'Washington Post' CEO Says He will Uphold Edit-Business Separation

Washington Post CEO Will Lewis has vowed to maintain the church-state line between the business side and editorial, despite accusations that he had breached it. 

“I will never cross the line,” he told the staff last week, according to a story in the Post itself. “These are the editors. I am the publisher. There’s a very clear line there, which will be maintained at all times.”

However, The New York Times reported that Lewis questioned Editor Sally Buzbee’s judgment when she insisted an article would run on the hacking scandal Lewis allegedly helped cover up when working for Murdoch. Last weekend, it was announced that Buzbee had resigned. 

The discussion about the story was confirmed by the Post with two people familiar with the meeting, the Post writes. But Lewis said he didn’t recall using the phrase “serious lapse in judgment.”  



The Post news report observes that it is a “third rail in journalism” for business executives to attempt to influence coverage at publications.  

“The firewall exists to protect the credibility of the news coverage,” said Kathleen Culver, director of the Center for Journalism Ethics at the University of Wisconsin-Madison, according to the Post.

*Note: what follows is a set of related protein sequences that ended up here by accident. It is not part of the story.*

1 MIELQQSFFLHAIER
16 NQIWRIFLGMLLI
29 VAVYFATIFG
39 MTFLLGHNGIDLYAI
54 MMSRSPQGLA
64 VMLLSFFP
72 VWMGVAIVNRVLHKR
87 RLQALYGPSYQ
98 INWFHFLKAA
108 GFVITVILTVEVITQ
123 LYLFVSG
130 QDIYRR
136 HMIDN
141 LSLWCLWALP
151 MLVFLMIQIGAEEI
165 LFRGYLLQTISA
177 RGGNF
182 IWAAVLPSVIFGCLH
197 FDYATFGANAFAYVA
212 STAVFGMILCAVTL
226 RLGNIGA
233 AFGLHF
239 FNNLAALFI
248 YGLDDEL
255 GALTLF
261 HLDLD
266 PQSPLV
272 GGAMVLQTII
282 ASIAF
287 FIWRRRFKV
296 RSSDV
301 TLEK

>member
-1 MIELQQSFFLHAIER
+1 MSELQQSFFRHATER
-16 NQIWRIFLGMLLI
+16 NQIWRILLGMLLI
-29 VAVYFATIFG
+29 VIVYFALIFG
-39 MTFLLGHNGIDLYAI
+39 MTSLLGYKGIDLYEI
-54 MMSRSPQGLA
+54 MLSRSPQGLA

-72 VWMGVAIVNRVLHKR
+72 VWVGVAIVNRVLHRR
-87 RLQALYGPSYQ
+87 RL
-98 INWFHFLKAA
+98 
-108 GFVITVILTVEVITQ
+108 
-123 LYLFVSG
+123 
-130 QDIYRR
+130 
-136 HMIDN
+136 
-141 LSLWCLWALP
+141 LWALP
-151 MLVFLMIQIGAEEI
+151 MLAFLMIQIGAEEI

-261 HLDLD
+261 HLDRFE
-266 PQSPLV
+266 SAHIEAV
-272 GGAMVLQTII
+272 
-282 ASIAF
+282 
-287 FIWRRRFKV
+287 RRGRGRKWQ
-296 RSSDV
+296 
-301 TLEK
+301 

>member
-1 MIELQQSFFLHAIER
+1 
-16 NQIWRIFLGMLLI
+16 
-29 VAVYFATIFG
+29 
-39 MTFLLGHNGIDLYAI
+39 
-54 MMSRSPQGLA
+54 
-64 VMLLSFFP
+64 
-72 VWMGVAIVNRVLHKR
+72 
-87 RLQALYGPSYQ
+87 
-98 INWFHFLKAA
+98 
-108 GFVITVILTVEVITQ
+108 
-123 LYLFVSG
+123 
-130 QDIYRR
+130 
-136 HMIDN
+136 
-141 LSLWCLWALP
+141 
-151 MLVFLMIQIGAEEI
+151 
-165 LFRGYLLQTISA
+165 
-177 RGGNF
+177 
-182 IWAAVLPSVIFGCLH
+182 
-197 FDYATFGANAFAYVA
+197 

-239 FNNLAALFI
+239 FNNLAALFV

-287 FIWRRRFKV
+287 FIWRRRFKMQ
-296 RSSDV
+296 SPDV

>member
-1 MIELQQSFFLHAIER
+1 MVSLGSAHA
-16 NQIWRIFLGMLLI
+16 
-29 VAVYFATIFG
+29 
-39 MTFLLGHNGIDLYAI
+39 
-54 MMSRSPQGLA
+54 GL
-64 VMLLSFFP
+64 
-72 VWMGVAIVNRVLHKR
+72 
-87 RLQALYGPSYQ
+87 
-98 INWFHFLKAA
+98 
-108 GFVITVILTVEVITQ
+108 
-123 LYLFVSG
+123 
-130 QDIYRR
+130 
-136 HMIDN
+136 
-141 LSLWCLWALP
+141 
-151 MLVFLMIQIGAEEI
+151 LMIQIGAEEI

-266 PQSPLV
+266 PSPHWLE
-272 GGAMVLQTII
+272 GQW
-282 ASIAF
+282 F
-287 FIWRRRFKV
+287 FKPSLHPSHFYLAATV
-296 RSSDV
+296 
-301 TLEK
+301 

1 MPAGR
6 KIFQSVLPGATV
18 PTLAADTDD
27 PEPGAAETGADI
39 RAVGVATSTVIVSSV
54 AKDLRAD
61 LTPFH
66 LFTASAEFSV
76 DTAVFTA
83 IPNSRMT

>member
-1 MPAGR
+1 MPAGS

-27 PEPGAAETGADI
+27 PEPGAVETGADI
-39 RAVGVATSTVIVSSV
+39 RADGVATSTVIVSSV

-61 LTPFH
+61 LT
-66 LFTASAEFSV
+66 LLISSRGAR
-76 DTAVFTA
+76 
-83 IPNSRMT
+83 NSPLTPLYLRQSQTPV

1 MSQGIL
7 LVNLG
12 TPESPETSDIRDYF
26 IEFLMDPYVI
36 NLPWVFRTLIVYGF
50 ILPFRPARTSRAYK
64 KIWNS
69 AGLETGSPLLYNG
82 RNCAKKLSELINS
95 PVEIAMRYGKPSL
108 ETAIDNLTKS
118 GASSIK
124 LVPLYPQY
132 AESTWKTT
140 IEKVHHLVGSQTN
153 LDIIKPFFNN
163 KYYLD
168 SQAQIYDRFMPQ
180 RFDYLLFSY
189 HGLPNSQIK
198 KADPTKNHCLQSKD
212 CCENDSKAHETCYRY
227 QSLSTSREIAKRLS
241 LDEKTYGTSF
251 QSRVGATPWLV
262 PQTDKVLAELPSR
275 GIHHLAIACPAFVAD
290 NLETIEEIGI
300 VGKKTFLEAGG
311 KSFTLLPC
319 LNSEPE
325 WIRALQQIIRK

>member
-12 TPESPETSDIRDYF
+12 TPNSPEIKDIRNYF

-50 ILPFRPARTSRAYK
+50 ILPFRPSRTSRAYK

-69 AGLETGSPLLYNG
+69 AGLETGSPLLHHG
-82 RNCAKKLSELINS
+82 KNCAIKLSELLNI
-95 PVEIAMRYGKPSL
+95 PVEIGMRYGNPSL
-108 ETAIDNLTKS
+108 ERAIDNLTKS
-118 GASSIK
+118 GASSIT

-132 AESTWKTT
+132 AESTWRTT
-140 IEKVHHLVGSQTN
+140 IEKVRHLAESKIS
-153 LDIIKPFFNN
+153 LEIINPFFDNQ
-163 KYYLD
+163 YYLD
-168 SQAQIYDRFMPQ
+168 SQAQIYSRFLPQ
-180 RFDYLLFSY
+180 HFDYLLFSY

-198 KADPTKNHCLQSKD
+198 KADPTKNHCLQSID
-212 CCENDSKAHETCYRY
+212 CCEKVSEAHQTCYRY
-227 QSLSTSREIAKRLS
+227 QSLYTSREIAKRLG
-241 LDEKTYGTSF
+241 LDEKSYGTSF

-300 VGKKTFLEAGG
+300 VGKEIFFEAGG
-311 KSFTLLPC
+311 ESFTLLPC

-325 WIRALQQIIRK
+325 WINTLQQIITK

“It’s there so people can’t peddle influence that ultimately keeps important information from readers or viewers.” 

The Post article reports that Lewis joined Murdoch after the hacking scandal broke, and that he says he only held a junior role in it. 

Meanwhile, the Post newsroom was shaken up by Buzbee’s exit and the hiring of two former colleagues of Lewis.  

Matt Murray will serve as acting executive editor through the 2024 election, at which point Robert Winnett will take over in a new position as editor and Murray will run a new unit called the third newsroom.   

Murphy said that Post reporters should cover the matter, according to the Post.



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